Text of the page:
"The directions I take are somewhat eccentric and oblique, but I can only do it as I see it," says Firth, who spent the first four years of his life in Nigeria. "I daresay there are a lot more cuckolds and losers and stuffed shirts on the way."

Well, maybe after his next role. In "Hope Springs," due this fall, Firth plays an artist who flees England for the United States to mend his broken heart and winds up with both Minnie Driver and Heather Graham vying for him.

Firth, who has a 14-month-old son with his wife and an 11-year-old son with Meg Tilly, his "Valmont" co-star, approaches work the way a husband and father would.

"You can't quite indulge the artistic choices that you might have when you were younger," he says. "You hope you can get a well-paid job in something that's also good. That's not always an option.

"Peter O'Toole (his co-star in 1990's 'Wings of Fame') used to say to me, 'One for show, one for dough.' I said to him, 'Which one are we doing now?' He said, 'Dough.' "

Firth is "unemployed" at the moment and enjoying life at home in England with his wife and son.

"As a young person, like most young people, I would have utterly shunned the idea of anything comfortable and bourgeois, but as time has gone on, I've started to feel a need for it really," he says. He doesn't do anything really outrageous, like dusting or gardening.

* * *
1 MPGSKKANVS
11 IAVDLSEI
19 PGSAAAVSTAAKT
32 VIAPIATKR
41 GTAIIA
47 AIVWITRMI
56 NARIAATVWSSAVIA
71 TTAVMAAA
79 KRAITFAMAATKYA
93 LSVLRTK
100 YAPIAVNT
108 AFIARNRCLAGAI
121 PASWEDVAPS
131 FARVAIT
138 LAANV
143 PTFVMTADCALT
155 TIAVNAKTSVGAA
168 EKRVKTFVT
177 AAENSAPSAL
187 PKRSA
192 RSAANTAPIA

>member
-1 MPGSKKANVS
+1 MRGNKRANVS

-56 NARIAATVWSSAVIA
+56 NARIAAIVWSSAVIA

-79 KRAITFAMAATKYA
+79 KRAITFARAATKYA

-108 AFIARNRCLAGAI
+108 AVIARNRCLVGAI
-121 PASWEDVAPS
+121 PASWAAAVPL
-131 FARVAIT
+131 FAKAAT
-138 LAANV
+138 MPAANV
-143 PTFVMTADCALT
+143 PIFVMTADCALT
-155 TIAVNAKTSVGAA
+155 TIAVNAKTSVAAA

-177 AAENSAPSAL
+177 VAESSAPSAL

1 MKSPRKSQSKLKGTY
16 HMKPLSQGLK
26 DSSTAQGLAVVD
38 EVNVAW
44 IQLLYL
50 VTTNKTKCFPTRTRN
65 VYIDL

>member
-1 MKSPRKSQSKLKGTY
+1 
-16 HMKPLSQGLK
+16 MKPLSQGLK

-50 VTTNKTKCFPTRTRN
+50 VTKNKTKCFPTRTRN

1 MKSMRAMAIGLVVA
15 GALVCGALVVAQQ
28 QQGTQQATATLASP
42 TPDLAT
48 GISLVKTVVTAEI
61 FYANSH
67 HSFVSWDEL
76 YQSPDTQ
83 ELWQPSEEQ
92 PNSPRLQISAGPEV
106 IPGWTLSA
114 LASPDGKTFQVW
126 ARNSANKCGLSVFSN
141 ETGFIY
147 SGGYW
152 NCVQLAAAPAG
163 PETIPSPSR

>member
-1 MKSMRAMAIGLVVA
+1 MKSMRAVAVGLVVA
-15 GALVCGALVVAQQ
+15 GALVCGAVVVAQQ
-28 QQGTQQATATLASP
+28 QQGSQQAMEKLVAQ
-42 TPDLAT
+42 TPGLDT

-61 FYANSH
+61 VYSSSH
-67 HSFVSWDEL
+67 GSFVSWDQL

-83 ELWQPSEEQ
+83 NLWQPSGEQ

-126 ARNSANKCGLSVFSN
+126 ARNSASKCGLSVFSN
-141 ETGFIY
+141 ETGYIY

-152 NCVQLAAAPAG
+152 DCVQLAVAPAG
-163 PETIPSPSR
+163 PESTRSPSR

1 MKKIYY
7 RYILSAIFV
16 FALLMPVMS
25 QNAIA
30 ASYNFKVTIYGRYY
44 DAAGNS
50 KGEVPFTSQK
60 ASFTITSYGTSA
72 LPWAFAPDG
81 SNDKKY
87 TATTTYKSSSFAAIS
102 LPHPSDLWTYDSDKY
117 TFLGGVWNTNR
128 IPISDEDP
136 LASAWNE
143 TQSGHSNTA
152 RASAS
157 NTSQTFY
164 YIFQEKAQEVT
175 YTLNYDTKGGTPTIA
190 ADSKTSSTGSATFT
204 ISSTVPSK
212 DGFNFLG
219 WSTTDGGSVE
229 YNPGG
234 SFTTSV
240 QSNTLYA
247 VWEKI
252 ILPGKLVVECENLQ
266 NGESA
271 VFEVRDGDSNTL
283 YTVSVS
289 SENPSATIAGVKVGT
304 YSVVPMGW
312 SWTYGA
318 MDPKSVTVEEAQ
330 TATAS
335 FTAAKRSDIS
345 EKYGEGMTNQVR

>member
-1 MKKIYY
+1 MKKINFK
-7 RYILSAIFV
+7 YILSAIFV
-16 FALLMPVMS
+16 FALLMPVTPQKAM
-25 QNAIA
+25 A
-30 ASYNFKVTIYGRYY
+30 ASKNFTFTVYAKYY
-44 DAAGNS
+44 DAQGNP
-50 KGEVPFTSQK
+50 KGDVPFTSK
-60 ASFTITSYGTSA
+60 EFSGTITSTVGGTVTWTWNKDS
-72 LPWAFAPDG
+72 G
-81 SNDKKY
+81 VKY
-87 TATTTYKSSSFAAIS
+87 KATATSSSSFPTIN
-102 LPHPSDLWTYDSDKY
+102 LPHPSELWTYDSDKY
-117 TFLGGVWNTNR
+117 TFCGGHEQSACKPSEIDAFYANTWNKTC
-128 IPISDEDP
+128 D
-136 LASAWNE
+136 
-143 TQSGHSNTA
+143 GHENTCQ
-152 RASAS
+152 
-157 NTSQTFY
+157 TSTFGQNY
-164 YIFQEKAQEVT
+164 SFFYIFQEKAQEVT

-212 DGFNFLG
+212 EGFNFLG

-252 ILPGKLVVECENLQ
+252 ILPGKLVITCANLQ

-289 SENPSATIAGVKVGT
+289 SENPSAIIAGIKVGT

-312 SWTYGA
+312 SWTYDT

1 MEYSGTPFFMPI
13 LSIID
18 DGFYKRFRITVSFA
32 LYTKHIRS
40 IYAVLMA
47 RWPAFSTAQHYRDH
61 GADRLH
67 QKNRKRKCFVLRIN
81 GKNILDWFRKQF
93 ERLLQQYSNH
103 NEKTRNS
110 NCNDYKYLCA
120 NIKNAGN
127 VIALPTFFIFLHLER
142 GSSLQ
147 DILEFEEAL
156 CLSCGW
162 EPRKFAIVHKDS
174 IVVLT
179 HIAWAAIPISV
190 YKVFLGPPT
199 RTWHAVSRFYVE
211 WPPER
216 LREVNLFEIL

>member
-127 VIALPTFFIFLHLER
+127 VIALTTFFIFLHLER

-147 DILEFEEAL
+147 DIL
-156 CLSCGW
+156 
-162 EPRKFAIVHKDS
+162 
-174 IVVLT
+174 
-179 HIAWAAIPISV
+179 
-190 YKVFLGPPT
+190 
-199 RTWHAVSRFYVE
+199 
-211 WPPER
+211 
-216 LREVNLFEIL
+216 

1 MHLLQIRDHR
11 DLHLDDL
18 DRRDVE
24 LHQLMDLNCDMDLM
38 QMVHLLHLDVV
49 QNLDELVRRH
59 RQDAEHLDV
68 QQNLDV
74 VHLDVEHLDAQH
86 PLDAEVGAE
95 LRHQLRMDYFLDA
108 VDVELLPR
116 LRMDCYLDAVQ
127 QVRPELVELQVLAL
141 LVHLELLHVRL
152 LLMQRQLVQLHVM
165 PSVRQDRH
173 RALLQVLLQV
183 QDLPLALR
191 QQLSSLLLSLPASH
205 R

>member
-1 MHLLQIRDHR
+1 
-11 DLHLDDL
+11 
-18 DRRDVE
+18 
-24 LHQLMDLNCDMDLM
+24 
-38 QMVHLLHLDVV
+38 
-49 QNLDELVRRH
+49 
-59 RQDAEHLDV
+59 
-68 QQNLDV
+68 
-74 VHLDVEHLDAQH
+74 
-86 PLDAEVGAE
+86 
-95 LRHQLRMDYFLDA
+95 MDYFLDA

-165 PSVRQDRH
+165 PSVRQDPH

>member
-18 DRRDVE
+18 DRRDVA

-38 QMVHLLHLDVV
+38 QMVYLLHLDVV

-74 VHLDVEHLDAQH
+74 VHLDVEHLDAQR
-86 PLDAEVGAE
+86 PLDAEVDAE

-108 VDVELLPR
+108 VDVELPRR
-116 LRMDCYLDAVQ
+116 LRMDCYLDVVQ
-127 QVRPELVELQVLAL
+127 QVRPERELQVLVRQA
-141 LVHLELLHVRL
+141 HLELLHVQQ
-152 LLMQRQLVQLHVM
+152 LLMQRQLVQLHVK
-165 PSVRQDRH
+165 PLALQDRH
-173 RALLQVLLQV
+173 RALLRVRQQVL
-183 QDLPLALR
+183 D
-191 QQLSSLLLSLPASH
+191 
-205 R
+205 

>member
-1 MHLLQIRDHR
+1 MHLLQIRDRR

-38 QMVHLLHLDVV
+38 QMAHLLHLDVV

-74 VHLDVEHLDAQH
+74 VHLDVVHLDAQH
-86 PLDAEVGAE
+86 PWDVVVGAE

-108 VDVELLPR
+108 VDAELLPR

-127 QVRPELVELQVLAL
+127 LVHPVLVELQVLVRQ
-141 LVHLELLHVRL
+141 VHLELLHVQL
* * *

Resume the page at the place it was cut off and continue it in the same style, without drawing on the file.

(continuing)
"I kind of want to have it there already and have somebody else do it all," he admits. "I think it's Raul Julia in 'The Addams Family,' when his child is born, who says, 'The exquisite joy of having children and then paying somebody else to raise them.' "

Firth says he's perfectly willing to relax when he's not working and not look for creative outlets other than acting.

"My ability at anything else is so limited that it's embarrassing to even talk about it," he says. "I have my little hobbies just like everyone else. I like to play the guitar badly. I play the piano even worse. I read, slowly and laboriously. I try to write. It's not how I spend my days, trying to do other creative things."

Ironically, director Oliver Parker made him play guitar and sing in "The Importance of Being Earnest."

"I actually desperately hoped it might lead me on another career direction," he says dryly. "I would get discovered and the world would fall in love with my singing voice. The offers for the 'Oklahoma!' revival would come rushing in. It hasn't worked out.

"I studied very, very hard and very intensely on the guitar . . . to try to distract from the limitations of my vocal abilities. It didn't work really. The whole abiding impression is of one big limitation. But I studied very hard, and Rupert caught me at it and mocked me mercilessly."

Firth had worked with Everett before, way back in his 1984 film debut, "Another Country."

"Rupert's got a memory of me playing the guitar endlessly when we worked together the first time," says Firth. "I don't remember this at all. I do not believe I ever brought a guitar onto the set of 'Another Country.'

"His memory of me is as a kind of earnest socialist hippie, endlessly strumming the guitar and determined to give the first $500 that I ever earned in my life away to charity. Nothing could be more ghastly."